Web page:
Youth Action Gala performance turns spotlight on mental health
Inspired by real-life stories and discussions on mental health issues, Belfast-based performing arts group Youth Action concluded the tour of their new drama Domino with a gala performance at their studio space in College Square North.
The event marks the end of a series of performances, reaching out to young people in communities across Northern Ireland who may be affected by issues including cyber-bullying, peer-pressure, depression and suicide.
The project is one of 15 to have received funding in January as part of ARTiculate, a new arts funding programme set up by the Arts Council of Northern Ireland National Lottery funds and Public Health Agency (PHA) to give a voice to the issues affecting young people. The £600,000 will be rolled out over three years to support arts projects across Northern Ireland.
Speaking about the project, Maire Campbell, Artistic Director of Youth Action, commented:
“Domino is a powerful performance and workshop that places the spotlight on mental health especially in young people. It is performed by teenagers and is based on real life experiences. The concept is that life can be like a domino, once one thing falls everything can fall - but the project offers hope and practical ways to ‘get up’ again?
“Projects like this, that tackle mental health issues in a skilful and sensitive manner, are simply invaluable. Art has the ability to affect us on a unique and deep level; therefore using the arts to reach out to those who are silently suffering can make a real difference and I genuinely believe may even save lives.”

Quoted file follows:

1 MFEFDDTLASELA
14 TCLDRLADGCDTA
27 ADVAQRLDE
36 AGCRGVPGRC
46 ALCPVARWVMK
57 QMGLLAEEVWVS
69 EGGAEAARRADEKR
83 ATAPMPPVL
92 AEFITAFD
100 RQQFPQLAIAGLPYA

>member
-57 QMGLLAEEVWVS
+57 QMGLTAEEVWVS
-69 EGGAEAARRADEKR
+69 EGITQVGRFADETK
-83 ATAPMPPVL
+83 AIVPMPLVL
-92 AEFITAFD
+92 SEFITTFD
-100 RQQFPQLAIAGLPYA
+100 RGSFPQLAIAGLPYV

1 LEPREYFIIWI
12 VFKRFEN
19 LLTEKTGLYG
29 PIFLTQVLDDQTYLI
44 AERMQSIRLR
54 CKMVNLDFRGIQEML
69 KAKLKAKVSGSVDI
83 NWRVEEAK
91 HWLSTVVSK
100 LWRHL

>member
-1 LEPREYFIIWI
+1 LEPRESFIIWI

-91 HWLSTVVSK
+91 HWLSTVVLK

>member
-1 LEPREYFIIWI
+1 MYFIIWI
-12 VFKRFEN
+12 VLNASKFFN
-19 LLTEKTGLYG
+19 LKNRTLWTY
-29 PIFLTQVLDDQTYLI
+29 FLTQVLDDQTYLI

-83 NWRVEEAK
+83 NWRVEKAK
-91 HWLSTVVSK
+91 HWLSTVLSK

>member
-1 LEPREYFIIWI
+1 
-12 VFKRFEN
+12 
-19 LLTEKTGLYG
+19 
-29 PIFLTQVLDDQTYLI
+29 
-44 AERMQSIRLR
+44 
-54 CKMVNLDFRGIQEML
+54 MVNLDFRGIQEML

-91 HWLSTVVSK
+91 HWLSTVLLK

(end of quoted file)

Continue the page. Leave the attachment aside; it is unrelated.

Lorraine Calderwood, ARTiculate Programme Manager, Arts Council of Northern Ireland, commented:
“The positive links between engagement in the arts and wellbeing are firmly established.
“Working together with the Public Health Agency, we are supporting a diverse range of projects that open up opportunities for young people to engage in the arts and the many benefits that brings, such as promoting self-expression, and developing self-confidence and self-motivation.”
Mary Black Assistant Director of Health and Social Wellbeing Improvement with PHA, said:
“This programme is a great example of using arts to give a voice to young people and encouraging help-seeking behaviour. We recognise the positive impact that the arts can play in improving the mental health and wellbeing of our young people. The young people involved benefit in a number of ways such as making new friends, learning new skills, gaining confidence in their abilities. They also learn about the mental health support that is available.”
The first 15 organisations to be awarded funding through the ARTiculate programme were announced in January. The programme will run over three years and it is anticipated that approximately 35 projects will benefit from funding. The programme is delivered by artists and arts organisations working in partnership with youth and community organisations linked to the PHA across a range of health improvement themes.